A 911 Targa? It’s just a Carrera with a super-size sunroof isn’t it?
Pretty much. But it’s been a staple of the 911 range since the first appeared in the mid sixties. Back then it was a solution to the problem of offering a convertible at a time when it looked like roll-over conscious America might ban traditional soft tops. Porsche finally produced a full convertible in 1983 but the Targa lived on and while Targa sales aren’t huge – Porsche sold 5000 of the 996 version – there are enough buyers out there to keep the car alive. This is the first Targa based on the 997.
So what’s different this time?
Not much in engineering terms. The large glass roof panel still slides back beneath the rear window in 7sec as it did on the previous (996) model and that window, now 1.9kg lighter, still opens outwards like a hatchback making it easier to drop luggage (and children?) into the rear seats. But this time a new chrome strip running along the cant rail on the side of the car at least makes it easier to tell it apart from the coupe. Which isn’t so great: the coupe’s curvier profile is much more attractive.
So how much is it?
You’ll need at least £70,320 to climb into a Targa: that money buys the basic 3.6-litre, 315bhp Targa 4, the mechanical equivalent of the Carrera 4 coupe although Porsche doesn’t use the Carrera badge on the Targa cars. Top your fund up to £77,370 and you can have the Targa 4 S which brings bigger wheels, electronic dampers as standard and 355bhp from an engine 200cc larger. So it costs a steep £5390 more than a a coupe and you can have a proper cabrio for just £1660 more. A conventional sunroof on a 911 coupe is £864.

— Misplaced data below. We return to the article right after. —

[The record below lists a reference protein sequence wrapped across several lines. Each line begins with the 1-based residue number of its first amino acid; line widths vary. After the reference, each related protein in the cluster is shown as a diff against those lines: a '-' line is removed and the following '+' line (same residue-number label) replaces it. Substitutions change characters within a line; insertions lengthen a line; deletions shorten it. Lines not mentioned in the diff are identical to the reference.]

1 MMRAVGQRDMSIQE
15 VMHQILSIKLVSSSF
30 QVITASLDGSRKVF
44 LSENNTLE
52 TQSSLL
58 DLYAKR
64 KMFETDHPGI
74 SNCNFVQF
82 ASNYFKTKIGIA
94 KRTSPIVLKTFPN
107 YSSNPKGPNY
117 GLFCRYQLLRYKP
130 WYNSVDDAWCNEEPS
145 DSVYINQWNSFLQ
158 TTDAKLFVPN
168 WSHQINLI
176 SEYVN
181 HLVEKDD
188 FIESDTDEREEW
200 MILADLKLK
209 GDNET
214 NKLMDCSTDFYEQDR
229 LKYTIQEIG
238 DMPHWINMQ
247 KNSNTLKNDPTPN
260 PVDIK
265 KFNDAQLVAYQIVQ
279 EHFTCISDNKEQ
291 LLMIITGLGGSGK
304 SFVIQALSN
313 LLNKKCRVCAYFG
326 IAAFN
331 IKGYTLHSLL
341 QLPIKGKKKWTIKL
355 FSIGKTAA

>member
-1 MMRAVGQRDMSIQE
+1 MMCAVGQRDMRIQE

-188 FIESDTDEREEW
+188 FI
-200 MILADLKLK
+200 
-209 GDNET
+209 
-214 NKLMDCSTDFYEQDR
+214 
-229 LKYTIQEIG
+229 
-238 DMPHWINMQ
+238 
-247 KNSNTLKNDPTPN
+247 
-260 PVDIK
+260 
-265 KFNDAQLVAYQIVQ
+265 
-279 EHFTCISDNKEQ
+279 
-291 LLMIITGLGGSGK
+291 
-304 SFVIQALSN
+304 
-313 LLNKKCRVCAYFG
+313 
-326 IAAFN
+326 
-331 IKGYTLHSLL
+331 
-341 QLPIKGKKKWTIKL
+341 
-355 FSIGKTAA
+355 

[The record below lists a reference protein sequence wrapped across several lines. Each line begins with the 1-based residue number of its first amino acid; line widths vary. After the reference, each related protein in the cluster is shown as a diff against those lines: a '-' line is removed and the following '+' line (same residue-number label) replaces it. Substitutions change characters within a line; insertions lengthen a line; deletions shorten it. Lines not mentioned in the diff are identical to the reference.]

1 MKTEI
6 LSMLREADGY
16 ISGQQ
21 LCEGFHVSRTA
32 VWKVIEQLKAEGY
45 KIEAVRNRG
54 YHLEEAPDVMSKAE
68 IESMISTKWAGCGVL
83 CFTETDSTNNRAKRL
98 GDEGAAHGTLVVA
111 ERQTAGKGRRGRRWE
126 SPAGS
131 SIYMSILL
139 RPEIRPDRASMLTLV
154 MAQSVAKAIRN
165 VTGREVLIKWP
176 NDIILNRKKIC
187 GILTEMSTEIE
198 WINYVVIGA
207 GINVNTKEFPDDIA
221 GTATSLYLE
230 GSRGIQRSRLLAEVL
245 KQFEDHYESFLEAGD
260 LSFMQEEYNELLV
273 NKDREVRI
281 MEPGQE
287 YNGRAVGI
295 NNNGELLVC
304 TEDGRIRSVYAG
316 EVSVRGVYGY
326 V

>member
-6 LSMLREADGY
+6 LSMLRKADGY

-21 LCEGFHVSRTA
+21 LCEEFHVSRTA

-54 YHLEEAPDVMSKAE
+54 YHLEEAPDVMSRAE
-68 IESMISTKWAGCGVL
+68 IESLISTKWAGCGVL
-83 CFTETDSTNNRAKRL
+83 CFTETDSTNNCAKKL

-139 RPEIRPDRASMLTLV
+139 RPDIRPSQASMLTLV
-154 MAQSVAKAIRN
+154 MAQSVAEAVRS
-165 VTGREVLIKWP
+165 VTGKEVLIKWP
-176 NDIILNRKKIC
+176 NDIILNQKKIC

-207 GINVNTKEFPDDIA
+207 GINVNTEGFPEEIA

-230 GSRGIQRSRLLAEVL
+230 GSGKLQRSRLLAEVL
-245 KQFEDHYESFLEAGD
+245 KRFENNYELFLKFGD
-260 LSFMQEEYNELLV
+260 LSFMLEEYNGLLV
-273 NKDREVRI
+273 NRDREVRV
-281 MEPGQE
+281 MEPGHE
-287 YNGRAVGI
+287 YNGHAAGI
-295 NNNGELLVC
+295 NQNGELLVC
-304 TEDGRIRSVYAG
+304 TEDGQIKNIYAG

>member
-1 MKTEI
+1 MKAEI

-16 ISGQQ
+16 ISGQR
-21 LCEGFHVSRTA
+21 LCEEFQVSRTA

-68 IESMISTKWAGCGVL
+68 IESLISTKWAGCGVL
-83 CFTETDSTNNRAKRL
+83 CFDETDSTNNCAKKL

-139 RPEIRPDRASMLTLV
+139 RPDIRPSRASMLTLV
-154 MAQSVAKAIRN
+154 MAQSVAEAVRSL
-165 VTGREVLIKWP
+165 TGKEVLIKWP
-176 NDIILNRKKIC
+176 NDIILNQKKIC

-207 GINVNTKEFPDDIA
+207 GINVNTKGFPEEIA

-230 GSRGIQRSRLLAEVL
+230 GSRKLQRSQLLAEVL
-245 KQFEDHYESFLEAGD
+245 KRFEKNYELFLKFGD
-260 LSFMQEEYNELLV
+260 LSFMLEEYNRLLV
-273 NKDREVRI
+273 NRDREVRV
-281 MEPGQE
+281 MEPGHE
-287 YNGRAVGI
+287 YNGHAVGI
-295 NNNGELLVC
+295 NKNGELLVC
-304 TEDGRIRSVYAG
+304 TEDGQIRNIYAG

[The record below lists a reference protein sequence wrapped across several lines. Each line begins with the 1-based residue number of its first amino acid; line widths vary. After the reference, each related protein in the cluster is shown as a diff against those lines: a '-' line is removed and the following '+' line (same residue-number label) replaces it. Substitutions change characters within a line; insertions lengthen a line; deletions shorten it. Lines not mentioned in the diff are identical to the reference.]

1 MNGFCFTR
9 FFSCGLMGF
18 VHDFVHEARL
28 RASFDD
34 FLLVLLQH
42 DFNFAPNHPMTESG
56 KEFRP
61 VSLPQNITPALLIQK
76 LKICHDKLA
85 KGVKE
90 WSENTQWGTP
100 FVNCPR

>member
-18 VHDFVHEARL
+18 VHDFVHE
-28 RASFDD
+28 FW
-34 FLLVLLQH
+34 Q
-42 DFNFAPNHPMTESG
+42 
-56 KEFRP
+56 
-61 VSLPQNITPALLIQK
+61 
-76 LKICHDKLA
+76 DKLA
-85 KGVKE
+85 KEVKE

No two-wheel drive version?
That’s right. Last time there was no Targa 4 but this time that’s all you can have. Porsche reckons that the bigger rear wheelarches (all four-wheel drive 911s are 44mm fatter across the back) better suit the Targa’s lines but admits that Targa buyers tend to be a less gung ho bunch and would gladly trade a few kilos of weight for the extra security of four-wheel drive.The suspension settings have also been softened off, again to suit those buyers.
And wouldn’t you just buy a Cabriolet?
A cabrio does seem like better value for money but not everyone wants a fully open 911. Some don’t want to worry about having their hood slashed, some don’t want to lose too much of the coupe’s rigidity. Porsche says that Targa customers are coupe customers, not cabrio buyers too. Whatever the reason there’s a market for the Targa. But it does seem odd that Porsche also offers a conventional sunroof on the 911 coupe.
Is it all pose or can it still do the business?
Oh it’s far more than a fashion accessory. You can feel the softer setup, not so much in roll but in vertical movements with the PASM dampers set to normal which had the nose kissing the tarmac on the test route where a Coupe would have glided past. But let’s get things in perspective, it still feels every inch a 911, the steering respone is perfect, the control weightings all beautifully matched and it’s still a great size for blasting along smaller roads that would make a fully blown supercar feel vulnerable. The Targa’s 60kg weight penalty over a Carrera 4 barely affects performance, knocking the S’s 62mph time by just a tenth, to 4.9secsec, and top speed from 180mph to 179mph. The S might seem like an extravagence when the standard car is so good but the meatier exhaust noise, sharper throttle response and addictive accelerative improvements means it’s worth forking out for if you can. Rear visibility is slightly compromised with the roof retracted but the biggest problem is wind noise, which becomes incredibly annoying above urban speeds. Glass roof in place though, it’s almost as hushed as the coupe and as the glass area is twice the size of a conventional 911 sunroof, the extra light dropping into the cabin makes it feel far less claustrophobic.
Even by 911 standards the Targa is a niche product. It’s the least handsome 911, wind noise is awful with the roof open and you can’t have two-wheel drive. Personally we’d have a two-wheel drive Carrera S coupe and put up with a regular sunroof, while those wanting to top up their skin cancer can have a full cabrio for little extra money. It’s in no way a bad 911, but there are so many better ones out there.